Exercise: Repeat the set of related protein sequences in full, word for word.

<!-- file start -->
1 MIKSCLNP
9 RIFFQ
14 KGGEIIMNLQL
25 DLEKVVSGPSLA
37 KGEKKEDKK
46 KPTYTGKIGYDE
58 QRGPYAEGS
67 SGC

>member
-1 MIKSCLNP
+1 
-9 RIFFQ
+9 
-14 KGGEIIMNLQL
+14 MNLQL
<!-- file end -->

1 MIKSCLNP
9 RIFFQ
14 KGGEIIMNLQL
25 DLEKVVSGPSLA
37 KGEKKEDKK
46 KPTYTGKIGYDE
58 QRGPYAEGS
67 SGC

>member
-1 MIKSCLNP
+1 
-9 RIFFQ
+9 
-14 KGGEIIMNLQL
+14 MNLQL